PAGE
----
Rolling your own minimal embedded Linux for the Raspberry Pi -- part two: early initialization

Pi logo In the first part of this series, I explained how to build a minimal Linux from the stock Raspbian firmware, that just booted to a root prompt. I explained that the only software needed in the root partition was a shell, and whatever libraries, etc., the shell needed. I suggested a couple of ways to get a shell -- using the busybox package from the Raspbian repository, or using the bash shell and the various libraries it needs. At this point, your root filesystem probably contains the /bin directory, and perhaps /lib. You may, or may not, have other utilities like, ls, copy, etc.

I also explained how to script a process that downloaded packages from the Raspbian repository, and unpack them, along with their dependencies, into a specified staging directory. The coreutils package would be a good thing to add to your root filesystem, unless you've got these basic utilities already from busybox, for example. In an embedded system you may not need these conventional command-line utilities, but they are helpful for troubleshooting.

In this article I will explain the next stage of the build -- how to do the early initialization that is important for preparing the system. At the end of this process, we will still only have a root shell, but we should have something that looks like a feasible Linux that has booted into single-user mode. This is, we'll be able to manipulate files, inspect processes, mount external drives, that kind of thing. Depending on what packages you install, you might be able to do simple networking operations using a wired connection.

I always use a read-only root filesystem for embedded Linux equipment, because I want to be able to switch off without worrying about shutting anything down. However, running with a read-only root filesystem does create some complications that have to be dealt with.

I should point out that all I can do in this article is to give general guidance -- every embedded Linux project is different, and will require a different set of binaries and a different configuration.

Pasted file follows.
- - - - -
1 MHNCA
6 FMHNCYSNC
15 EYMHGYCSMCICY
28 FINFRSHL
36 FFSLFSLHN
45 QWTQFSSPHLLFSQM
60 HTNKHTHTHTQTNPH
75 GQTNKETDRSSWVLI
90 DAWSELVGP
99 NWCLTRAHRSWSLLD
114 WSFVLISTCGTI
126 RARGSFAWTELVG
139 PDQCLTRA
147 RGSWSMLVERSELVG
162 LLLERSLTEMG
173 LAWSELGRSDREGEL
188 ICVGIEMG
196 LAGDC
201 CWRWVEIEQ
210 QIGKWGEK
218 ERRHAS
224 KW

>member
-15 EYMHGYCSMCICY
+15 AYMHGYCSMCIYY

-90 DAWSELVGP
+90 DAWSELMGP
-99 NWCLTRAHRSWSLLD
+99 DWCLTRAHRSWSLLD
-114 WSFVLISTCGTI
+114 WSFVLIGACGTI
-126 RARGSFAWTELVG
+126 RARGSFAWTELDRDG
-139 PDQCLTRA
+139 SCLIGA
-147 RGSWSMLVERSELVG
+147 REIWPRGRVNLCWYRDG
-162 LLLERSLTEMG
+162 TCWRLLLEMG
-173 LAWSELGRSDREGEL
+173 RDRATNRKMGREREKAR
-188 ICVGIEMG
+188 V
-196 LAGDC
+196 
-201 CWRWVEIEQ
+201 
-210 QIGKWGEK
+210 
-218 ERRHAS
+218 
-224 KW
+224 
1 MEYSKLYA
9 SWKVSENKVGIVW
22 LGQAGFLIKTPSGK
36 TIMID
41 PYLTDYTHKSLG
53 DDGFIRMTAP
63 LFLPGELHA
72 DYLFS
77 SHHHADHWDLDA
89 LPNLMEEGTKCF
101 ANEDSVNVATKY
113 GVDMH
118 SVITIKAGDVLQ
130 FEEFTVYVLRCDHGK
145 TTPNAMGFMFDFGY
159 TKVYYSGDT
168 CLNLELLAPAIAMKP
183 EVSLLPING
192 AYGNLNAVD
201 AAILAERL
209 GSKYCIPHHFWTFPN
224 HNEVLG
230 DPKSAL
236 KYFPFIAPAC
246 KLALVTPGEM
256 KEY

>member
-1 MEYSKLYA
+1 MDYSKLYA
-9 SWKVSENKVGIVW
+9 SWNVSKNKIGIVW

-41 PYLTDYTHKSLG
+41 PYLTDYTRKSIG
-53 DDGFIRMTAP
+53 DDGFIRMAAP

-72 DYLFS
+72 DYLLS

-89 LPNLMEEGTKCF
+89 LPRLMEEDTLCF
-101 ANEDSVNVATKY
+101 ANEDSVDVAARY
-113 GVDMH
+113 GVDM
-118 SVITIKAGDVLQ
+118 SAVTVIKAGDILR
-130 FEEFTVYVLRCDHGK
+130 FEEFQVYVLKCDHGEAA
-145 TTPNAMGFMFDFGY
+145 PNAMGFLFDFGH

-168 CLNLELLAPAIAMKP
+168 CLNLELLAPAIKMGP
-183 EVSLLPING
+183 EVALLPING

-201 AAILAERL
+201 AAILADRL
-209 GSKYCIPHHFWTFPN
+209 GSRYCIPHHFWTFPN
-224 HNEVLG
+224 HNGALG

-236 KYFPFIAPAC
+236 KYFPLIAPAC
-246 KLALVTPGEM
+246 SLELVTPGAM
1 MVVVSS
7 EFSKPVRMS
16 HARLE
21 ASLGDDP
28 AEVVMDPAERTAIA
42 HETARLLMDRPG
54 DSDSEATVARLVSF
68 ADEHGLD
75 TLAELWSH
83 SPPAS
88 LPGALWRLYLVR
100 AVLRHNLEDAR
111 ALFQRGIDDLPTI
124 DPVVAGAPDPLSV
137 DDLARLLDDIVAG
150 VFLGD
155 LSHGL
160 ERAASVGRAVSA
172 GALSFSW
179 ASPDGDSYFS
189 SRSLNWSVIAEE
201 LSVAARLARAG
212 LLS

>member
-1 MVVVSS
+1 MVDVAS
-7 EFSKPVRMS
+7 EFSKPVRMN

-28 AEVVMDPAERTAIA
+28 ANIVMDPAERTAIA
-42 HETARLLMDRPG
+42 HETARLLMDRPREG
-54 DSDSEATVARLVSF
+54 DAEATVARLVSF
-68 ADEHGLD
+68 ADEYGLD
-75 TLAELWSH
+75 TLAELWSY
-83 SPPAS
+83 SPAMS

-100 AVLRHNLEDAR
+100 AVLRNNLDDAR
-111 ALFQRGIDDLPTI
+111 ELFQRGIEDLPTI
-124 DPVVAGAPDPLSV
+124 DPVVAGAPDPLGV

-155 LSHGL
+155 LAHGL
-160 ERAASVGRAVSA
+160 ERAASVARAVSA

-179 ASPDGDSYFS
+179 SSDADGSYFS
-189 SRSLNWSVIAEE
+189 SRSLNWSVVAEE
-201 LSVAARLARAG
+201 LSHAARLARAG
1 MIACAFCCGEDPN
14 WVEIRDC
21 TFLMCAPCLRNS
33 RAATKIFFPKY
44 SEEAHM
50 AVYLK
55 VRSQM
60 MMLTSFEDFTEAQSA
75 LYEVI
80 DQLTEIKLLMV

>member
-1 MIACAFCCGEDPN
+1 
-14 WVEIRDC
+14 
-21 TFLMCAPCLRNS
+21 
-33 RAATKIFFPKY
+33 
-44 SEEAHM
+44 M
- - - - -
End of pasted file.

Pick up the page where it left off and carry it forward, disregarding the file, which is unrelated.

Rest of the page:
Get essential utilities

It's very difficult to do proper initialization of a Linux system in application code -- as a minimum, we need a basic set of utilties. If you installed busybox that you'll already have the basic stuff but, unless space is really, really limited, it's better to install the full versions before going much further.

I would suggest getting at least the following packages -- and their dependencies -- from the Raspbian repository, and installing them in your root filesystem staging area.

In case it isn't obvious -- the kernel module package must be a perfect match for the running kernel, down to the last digit in the version numbers

Plan volatile filesytems and create /etc/fstab

This is a crucial step with a read-only root filesystem. Some directories simply have to be writeable, like /tmp. If you're going to run a log daemon, then /var/log will also have to be writeable. With a read-only filesystem, the only way to accomplish this is to put these directories in RAM. The Pi doesn't have a huge amount of RAM to start with, so we have to be a bit careful here. In the end, it's a design decision how much RAM to allocate to in-memory filesystems.

My preferred approach here -- and it's by no means the only one -- is to define a conventional /etc/fstab with the relevant definitions, and just mount the individual directories in the shell script that starts the system. This allows me to mount the pseudo-filesystems like /sys and /proc as well.